The responses to my earlier columns about the economy prompt me to write again about this timely topic.
Capitalism is a system of private ownership of property that allows owners to use their property to obtain an income for themselves by providing merchandise or services. I have a problem with people who claim it is God’s gift to us and must be protected and venerated at the altar of business. The word capitalism belies a fundamental bias in the system. Capitalism is based on wealth. It assumes that the owners of capital (wealth) have all the rights. No wealthy person would succeed however without a healthy number of employees who deserve respect. Resources too are important for an owner of wealth to operate a business. Adam Smith presumed morality would guide capitalism. Even back in the late eighteenth century he chastised owners who took excessive profits.
For any system to work properly the people in it must have a moral compass to guide them. That compass must point to something more than the bottom line of profit for the owners and/or executives. Therein lies the first reason for our economic circumstances today. Too many people have used the system to their own advantage to the harmful effect of others. While I cannot judge you, the reader, I say that all of us are responsible to some degree for our current economic downturn.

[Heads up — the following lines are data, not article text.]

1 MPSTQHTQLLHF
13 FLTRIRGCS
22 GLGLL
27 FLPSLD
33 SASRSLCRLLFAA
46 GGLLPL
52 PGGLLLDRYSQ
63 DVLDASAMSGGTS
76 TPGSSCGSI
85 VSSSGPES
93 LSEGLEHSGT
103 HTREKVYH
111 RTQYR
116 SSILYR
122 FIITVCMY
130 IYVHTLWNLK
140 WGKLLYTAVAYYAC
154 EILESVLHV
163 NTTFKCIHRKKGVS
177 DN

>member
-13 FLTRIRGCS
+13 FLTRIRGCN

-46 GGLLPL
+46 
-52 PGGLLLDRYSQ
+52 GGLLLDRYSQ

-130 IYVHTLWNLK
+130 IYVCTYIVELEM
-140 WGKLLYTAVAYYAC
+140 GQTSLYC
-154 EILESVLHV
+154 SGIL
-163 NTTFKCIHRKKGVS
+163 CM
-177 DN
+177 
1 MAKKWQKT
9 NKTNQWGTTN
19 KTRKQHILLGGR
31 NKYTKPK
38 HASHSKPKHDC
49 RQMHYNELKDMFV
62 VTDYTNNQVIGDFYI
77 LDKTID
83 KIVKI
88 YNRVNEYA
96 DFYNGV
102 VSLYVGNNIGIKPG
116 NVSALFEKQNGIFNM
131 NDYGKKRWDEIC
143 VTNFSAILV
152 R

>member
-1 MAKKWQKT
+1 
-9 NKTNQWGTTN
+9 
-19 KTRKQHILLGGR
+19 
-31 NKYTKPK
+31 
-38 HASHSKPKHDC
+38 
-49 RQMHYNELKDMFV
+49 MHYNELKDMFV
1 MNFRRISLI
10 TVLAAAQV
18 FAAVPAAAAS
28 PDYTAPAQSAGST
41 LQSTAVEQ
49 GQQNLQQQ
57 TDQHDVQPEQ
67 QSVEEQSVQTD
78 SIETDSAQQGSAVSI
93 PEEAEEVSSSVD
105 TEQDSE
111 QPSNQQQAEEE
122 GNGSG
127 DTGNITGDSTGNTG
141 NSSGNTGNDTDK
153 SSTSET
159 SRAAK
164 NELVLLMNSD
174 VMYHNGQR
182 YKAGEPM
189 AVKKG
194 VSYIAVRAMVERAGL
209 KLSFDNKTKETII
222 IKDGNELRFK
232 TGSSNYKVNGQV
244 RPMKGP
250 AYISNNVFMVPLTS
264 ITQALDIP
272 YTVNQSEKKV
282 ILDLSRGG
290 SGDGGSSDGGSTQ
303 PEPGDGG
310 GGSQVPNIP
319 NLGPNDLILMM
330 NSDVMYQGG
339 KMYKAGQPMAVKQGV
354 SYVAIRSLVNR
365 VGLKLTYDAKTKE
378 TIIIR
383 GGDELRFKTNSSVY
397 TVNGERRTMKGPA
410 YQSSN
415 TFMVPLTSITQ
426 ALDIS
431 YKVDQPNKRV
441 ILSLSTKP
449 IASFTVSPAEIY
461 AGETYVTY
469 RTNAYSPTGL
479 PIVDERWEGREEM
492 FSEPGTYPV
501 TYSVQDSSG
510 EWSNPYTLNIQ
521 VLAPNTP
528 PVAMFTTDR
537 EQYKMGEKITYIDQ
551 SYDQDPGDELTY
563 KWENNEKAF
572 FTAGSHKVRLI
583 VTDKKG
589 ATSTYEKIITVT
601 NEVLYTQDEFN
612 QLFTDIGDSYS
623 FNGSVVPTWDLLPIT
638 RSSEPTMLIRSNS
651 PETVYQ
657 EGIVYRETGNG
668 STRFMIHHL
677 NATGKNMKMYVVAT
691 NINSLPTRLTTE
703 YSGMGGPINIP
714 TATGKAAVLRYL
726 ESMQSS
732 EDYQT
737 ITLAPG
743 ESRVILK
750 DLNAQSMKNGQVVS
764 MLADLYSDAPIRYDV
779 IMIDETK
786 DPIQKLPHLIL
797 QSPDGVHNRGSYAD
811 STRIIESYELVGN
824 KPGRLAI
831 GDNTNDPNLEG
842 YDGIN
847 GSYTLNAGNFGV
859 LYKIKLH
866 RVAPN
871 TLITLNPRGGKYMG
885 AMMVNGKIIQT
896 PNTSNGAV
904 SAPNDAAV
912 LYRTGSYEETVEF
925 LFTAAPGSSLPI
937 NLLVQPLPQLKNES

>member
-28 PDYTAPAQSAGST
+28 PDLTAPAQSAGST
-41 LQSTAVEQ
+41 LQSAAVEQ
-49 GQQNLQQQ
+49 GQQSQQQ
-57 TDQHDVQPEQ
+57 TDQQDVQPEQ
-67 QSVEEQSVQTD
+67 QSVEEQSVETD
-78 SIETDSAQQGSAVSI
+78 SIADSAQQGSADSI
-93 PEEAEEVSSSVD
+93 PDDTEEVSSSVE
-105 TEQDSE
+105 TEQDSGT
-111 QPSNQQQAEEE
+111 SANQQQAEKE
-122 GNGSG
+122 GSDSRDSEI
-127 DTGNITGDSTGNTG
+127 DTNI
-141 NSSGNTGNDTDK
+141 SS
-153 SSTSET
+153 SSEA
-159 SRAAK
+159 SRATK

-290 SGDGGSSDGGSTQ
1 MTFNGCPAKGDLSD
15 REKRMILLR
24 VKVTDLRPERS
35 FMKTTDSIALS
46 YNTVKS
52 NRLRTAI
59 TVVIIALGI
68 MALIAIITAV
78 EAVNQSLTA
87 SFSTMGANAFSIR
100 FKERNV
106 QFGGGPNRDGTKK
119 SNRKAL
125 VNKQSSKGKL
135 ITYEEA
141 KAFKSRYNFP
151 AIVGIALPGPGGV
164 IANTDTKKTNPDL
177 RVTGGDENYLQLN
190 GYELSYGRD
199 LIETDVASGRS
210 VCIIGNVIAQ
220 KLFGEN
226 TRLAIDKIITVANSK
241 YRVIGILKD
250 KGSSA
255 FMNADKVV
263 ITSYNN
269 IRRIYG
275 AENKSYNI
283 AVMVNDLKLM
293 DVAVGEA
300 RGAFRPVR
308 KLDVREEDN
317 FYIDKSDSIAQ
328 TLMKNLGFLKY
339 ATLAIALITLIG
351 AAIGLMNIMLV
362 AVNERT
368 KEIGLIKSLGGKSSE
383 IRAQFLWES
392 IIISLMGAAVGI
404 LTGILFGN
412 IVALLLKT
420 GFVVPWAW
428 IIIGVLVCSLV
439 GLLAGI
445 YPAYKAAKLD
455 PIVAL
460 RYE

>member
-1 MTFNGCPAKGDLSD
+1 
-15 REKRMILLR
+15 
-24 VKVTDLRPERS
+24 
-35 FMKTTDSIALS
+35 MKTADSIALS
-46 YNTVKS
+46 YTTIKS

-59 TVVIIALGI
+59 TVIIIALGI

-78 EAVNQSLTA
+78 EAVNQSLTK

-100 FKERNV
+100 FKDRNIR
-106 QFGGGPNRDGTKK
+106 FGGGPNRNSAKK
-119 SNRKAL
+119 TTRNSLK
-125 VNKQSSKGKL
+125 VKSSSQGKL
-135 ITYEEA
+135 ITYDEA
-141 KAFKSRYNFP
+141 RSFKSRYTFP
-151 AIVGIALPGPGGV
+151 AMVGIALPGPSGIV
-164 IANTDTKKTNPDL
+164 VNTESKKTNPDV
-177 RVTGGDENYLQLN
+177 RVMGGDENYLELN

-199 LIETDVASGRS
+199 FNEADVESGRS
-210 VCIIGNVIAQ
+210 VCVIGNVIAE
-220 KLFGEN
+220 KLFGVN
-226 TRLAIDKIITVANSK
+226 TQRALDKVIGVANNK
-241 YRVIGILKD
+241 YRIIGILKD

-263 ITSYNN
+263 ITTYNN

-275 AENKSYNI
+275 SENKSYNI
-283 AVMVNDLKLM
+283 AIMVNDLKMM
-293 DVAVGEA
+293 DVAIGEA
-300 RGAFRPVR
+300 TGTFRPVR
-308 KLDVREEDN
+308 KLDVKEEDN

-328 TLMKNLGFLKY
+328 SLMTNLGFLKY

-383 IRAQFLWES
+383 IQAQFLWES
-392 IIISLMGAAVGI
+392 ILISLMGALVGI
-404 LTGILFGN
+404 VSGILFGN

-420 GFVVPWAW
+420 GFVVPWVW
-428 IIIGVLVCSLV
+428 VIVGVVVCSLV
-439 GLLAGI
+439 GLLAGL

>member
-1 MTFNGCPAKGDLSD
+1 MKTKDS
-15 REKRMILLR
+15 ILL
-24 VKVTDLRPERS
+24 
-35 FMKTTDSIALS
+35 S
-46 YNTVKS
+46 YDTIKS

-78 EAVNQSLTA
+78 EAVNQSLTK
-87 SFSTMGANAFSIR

At the top of the list of those responsible are the executives who think they deserve excessive salaries and bonuses even if the company is floundering near bankruptcy. Witness the recent bonus payaments to executives at AIG after receiving $170 billion from the federal government – that means you and me! Witness too the hundreds of million dollars paid to the CEO of Merrill Lynch just before it went bankrupt. One of my readers defended these payments.
At the other end of the list however are people like you and me who expect our savings and retirement funds to continue to grow at a fast pace.
A reader told me that, according to the Merriam-Webster dictionary, socialism is
“any of various social systems based on shared or government ownership and administration of the means of production and distribution of goods”. Given this definition we already have a socialist economy. Ever since the beginning of our country the government has been doling out financial benefits to business. There have been and are tariffs, for example, to protect American business from foreign competition. We have been supporting farming for many years with subsidies. Airlines have benefited from the government dole. The entire oil industry still reaps enormous tax benefits while taking in billions of dollars of profit. The railroads of the nineteenth century were given millions of acres of land along the track right of way which they sold for much profit. They were even paid one million dollars per mile of track laid. While capitalism fails the common good by allowing wealth to accumulate among the top five percent, socialism fails in not compensating hard work enough.